Don't just cop unfair or mistaken traffic fines


Motorists who believe they have been mistakenly or unfairly hit with a parking fine have three options.

CHOICE has found motorists who appeal against what they see as unfair or incorrect parking and speeding fines do get results — with between almost a half and quarter of such cases in NSW and Victoria being successful.

The consumer group has used Freedom of Information laws (FOI) to find 30% of the 81,236 parking fine appeals received by the NSW Treasury’s Office of State Revenue (OSR) were granted, avoiding fines amounting to $3.2 million.

In Victoria while just 10% of the 1.6 million parking fines were contested between July 2007 and June last year, 45% of those were successfully appealed.

Common defences include faulty parking meters, an hour-restricted signpost that was difficult to see or simply blatant errors made by the council parking officer in issuing the ticket.

One council told CHOICE that appeals that don’t demonstrate exceptional circumstances include "I forgot to check the sign," "my appointment ran over time", "it was raining", "I was in a hurry" or "I do not live in the area".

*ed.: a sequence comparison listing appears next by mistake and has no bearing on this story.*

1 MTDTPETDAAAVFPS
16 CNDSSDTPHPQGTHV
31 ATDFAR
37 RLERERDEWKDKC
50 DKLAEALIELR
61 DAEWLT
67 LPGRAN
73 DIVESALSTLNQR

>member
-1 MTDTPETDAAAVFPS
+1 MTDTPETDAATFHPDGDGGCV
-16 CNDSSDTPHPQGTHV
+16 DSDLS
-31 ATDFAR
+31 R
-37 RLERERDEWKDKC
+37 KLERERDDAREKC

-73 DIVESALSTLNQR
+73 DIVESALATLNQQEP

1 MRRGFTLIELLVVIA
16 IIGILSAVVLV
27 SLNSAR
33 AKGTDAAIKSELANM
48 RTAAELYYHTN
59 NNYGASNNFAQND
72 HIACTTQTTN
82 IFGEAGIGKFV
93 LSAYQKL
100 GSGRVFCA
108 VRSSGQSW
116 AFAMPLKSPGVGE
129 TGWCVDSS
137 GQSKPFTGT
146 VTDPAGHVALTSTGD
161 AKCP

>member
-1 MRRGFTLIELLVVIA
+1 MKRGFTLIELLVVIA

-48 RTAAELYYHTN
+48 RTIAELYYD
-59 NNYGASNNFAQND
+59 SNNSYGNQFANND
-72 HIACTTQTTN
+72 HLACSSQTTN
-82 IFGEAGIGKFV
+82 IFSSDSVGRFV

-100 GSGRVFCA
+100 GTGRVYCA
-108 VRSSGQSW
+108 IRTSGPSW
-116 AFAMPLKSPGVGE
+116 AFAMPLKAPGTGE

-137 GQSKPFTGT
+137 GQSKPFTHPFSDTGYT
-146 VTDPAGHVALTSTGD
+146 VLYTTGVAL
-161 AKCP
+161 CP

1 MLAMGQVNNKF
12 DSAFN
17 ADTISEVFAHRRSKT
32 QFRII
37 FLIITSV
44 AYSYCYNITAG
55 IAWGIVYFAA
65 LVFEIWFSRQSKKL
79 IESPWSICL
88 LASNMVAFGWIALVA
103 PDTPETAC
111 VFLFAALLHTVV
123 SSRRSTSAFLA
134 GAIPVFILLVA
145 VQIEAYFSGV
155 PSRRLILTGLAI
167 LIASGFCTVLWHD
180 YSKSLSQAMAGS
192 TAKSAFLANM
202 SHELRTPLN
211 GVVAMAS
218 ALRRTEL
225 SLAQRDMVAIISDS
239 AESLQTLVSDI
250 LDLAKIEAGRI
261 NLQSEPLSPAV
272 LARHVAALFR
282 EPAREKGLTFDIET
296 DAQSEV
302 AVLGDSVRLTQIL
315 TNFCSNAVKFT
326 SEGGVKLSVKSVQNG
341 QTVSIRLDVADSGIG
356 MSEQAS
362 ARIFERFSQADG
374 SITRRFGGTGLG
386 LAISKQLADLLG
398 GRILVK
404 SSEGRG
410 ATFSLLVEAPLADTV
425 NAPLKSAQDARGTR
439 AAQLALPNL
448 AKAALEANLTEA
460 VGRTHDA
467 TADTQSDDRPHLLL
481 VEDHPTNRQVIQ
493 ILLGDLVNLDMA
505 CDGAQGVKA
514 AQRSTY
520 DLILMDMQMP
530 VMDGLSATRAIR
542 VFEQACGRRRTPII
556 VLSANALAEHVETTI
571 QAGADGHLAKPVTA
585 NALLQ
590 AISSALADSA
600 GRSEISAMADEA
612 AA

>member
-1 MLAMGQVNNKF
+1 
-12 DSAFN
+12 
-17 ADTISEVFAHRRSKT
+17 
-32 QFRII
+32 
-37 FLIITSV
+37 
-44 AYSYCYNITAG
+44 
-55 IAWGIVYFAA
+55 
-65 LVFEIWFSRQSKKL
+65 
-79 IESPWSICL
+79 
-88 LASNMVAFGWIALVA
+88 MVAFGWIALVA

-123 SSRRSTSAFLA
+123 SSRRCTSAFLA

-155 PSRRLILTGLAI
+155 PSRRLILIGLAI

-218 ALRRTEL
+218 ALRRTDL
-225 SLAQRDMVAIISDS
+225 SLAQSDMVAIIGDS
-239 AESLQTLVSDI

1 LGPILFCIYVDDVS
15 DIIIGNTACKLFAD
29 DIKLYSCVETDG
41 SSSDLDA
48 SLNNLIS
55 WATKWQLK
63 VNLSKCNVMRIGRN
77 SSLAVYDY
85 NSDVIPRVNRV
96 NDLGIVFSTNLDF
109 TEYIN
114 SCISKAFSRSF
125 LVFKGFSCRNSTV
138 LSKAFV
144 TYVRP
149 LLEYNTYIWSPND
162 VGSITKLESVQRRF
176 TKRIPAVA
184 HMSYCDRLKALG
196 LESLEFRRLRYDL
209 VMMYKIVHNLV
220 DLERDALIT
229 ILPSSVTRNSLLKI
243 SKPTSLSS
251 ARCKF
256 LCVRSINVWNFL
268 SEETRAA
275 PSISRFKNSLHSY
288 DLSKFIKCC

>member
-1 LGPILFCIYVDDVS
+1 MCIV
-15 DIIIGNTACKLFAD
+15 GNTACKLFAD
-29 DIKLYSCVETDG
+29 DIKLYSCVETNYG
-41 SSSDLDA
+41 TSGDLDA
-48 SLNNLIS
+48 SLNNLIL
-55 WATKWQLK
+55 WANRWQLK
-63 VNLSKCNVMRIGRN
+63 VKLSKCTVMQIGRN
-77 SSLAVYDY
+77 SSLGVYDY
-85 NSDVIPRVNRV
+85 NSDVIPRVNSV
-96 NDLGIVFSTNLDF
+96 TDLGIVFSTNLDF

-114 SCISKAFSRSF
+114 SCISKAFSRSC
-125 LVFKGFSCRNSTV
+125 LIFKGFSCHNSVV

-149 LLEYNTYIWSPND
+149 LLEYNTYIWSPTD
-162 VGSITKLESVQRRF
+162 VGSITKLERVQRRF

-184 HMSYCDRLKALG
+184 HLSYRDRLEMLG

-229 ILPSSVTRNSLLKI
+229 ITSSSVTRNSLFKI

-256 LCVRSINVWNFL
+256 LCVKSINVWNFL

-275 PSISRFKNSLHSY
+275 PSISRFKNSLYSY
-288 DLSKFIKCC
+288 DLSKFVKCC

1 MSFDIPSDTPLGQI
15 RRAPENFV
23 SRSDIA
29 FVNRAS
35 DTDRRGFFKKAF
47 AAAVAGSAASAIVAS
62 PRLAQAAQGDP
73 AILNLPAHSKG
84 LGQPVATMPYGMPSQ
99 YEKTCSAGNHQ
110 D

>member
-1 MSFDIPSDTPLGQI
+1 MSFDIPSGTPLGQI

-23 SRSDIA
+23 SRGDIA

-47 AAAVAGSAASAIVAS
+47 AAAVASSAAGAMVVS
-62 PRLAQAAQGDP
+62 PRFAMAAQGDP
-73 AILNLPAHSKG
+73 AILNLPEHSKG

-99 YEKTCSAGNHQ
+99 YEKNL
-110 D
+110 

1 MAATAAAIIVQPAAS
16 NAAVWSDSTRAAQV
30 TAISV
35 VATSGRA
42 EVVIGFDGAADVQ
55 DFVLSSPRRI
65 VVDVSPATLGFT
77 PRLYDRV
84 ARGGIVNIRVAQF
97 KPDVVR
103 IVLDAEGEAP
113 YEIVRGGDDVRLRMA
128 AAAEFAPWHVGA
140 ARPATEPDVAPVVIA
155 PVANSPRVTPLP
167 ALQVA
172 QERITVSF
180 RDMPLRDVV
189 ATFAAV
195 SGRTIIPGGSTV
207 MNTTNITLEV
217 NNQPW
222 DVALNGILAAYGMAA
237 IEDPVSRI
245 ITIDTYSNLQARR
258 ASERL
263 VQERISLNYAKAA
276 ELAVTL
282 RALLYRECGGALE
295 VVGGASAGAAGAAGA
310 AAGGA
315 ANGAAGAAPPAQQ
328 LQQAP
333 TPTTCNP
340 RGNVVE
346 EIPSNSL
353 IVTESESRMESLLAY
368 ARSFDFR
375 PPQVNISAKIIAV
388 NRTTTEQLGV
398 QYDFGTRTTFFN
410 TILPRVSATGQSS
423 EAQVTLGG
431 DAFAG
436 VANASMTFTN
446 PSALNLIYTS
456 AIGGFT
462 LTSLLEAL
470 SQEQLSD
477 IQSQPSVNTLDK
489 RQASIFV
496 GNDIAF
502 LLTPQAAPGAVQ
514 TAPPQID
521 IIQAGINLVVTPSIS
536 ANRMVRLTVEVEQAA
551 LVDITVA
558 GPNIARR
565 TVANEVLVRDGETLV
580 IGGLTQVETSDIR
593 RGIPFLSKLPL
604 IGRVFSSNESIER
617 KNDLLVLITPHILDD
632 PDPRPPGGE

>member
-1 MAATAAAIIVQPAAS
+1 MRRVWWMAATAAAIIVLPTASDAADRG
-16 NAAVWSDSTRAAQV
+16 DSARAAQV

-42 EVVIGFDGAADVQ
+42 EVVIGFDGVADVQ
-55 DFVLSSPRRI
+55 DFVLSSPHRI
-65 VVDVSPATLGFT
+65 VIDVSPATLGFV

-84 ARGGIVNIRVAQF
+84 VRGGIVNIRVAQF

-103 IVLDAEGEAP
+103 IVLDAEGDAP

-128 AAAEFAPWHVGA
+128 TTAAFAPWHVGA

Motorists who believe they have been mistakenly or unfairly hit with a parking fine have three options: pay up anyway, appeal to the council whose parking warden issued the fine, or contest the case in court. Some councils allow parking ticket appeals to be made online, so check your local council’s website for details.

With speed camera fines there is scope for a caution. Drivers can appeal to the police or road authority for the penalty to be withdrawn or choose to contest their case in court. But it depends on their driving record, how fast they were going and other circumstances, which differ from state to state.

“CHOICE in no way condones speeding or illegal parking but there inevitably cases in which an automatic fine or conviction without reviewing the full circumstances may be patently unfair,” said CHOICE spokesman Christopher Zinn.

“There are systems of appeal and, as with any other dispute resolution system, it pays for consumers to understand them and how they work.”

The consumer group says there are companies that claim to help you get off your parking or speeding fines, typically found selling books and documents on the internet.

“Before engaging their services find out specifically what they claim to offer and make sure you can’t do better yourself,” said Zinn.

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